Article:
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Weekly Walker: A Walk through Environmental Art

“When we try to pick out anything by itself, we find it hitched to everything in the universe.” —John Muir

Byxbee Park, Palo Alto   Photo: Tom Davids
Byxbee Park, Palo Alto Photo: Tom Davids

[Editor's note: San Carlos hiking enthusiast Tom Davids suggests weekly walks. This week's adventure is to Byxbee Park in Palo Alto.]


Byxbee Park, Palo Alto

Directions: Take Highway 101 to Embarcadero Road, Palo Alto; go east to the road’s end, and turn right one block. Turn left at Recycle Center to parking lot.

Trail Map:  Google Palo Alto, Byxbee Park.

Grade: Easy.

Distance: One mile, more or less.

Time: Your choice. Nearby trails to the Baylands Nature Interpretative Center and around the preserve may hold your interest for many hours.

Special Conditions: Dogs on leash allowed in the Baylands Nature Preserve. In the summer, vegetation is dry and golden. In the spring, all is green. Trails are hard-packed and usable in the rainy season. Trail conditions are good for strollers. Managed by the City of Palo Alto.

John Byxbee had a vision. Someday the baylands east of Palo Alto would be accessible to the public as a vast park: a place to experience the marsh—its animal and plant life, its mudflats and flood tide, its driving rain, sparkling sun, and brisk northwest wind.

Byxbee died in 1947. Forty-four years later his vision took another step toward reality. On Sunday, Sept. 29, 1991, Phase I of Byxbee Park was dedicated and opened for public use. John Fletcher Byxbee, Palo Alto city engineer, would have been justifiably proud.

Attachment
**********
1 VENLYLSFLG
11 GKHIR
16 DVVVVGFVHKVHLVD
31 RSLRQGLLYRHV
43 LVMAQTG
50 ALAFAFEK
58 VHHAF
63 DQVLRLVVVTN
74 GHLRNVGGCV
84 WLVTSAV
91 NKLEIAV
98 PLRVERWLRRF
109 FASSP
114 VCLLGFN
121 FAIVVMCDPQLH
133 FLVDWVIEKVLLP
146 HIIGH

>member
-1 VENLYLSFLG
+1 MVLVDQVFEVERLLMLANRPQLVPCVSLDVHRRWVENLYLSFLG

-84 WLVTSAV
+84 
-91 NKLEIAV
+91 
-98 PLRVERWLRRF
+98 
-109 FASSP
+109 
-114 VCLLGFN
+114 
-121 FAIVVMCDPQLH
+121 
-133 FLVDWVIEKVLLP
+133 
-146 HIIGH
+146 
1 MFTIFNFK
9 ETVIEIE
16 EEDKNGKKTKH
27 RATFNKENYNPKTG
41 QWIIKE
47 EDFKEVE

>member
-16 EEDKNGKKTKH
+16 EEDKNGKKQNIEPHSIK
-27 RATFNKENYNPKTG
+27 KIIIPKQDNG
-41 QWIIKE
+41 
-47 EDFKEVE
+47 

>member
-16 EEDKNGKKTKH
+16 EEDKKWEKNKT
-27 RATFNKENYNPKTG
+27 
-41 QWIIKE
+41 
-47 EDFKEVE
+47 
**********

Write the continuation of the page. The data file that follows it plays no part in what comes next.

Located directly south of the Baylands Nature Interpretative Center and adjacent to the Shoreline Park area of Mountain View, Byxbee Park is a sight you can’t miss. There are hedgerows and weirs, hillocks, alluvial fans, a pole field and a wind wave piece. This is not your typical tree-studded grassy park or impenetrable salt marsh interlaced with sloughs, but man’s response to a challenge—how to restore garbage dump to nature and at the same time, produce a work of art.

Or how to deal with the environmental issues (preserve the marshland, protect wildlife, restore and expand the diverse plant life and encourage recreational use by the public) while dealing with the real world of trashfill (sealing the garbage, stabilizing the slope, dealing with percolating water and leachates and disposing of methane gases). In the end, the community and its design team succeeded in blending the natural and man-made by creating a work of art which will arouse your interest and cause you to “contemplate the contrast between man’s control and nature’s self-regulation.”

Like most art, it must be seen to be believed. But borrowing from the Byxbee Park pamphlet published by the City of Palo Alto, we will wet your appetite and encourage you to drive to the end of Embarcadero Road to see it for yourself.